I found the following (slightly edited) interesting history notes at the ADIT sight..

"It may be that the ancient Roman game of Terni Lapilli was an identical game although the evidence is somewhat mixed. It is certainly true that identical grids to the noughts and crosses grid have been found scratched and etched into surfaces all over the ancient Roman empire. However not a single Nought or Cross has been found to confirm the link. It seems probable that Terni Lapilli was played with simple pieces and may have been played with the same rules but in my mind it’s sheer popularity casts doubt upon the connection.

The first software program designed to play Noughts and Crosses (Which is how the English describe T-T-T,... and I recently was told that many Irish folk call the game Boxin' Oxen) was written by A.S. Douglas as part of his PhD dissertation on Human-Computer interaction. The computer was the EDSAC machine built at Cambridge University in 1949. The EDSAC machine was the first true programmable computer as we would understand it today." Here is what the output looked like on the old Edsac..

There are 255,168 possible games of T-T-T, if you label the positions on the board (from 1-9 for instance), but if you allow for symmetry, there are only 138 possible outcomes. If one (or both) of the two players play the game poorly then it may end in a win on the fifth, sixth, seventh, eighth or ninth move....91 wins by the first player (X) and 44 by the second (o)..... and if you are good at arithmetic, then you now know that out of all the games ever played that ended in a draw.... there are only three different final boards. Somehow I think that is incredible. Can you find them all? It is easiest if you just figure out how to place the four " o " so that X can't win...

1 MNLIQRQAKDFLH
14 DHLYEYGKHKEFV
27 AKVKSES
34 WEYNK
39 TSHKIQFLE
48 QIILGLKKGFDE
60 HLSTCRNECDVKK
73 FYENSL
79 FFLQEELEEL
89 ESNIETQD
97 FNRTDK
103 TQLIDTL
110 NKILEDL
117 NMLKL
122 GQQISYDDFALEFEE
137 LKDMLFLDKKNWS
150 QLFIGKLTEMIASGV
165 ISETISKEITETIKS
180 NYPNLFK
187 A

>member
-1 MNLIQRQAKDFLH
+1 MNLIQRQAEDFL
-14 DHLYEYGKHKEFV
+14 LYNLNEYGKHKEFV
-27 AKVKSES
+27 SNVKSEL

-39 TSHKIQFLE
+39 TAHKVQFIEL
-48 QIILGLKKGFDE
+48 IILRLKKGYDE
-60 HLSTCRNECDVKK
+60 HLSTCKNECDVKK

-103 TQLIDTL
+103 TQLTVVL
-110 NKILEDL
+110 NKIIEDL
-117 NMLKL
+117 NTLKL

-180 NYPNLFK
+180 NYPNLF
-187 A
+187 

You can play against an online computer here...

This is a breakdown of all the endings as presented at Wikipedia...

"Ignoring the sequence of Xs and Os, and after eliminating symmetrical outcomes (ie. rotations and/or reflections of other outcomes), there are only 138 unique outcomes. Assuming once again that X makes the first move every time:

91 unique outcomes are won by (X)

* 21 won by (X) after 5 moves

* 58 won by (X) after 7 moves

* 12 won by (X) after 9 moves

* 44 unique outcomes are won by (O)

* 21 won by (O) after 6 moves

* 23 won by (O) after 8 moves

*

**3 unique outcomes are drawn**"

Now for the 15 part... you can play TTT without the board... Players alternate picking numbers from the integers one to nine inclusive. The first who has picked three numbers that add up to fifteen wins...How is it Tic-Tac-Toe? Well label the TTT board like this....Ohhhh, like MAGIC...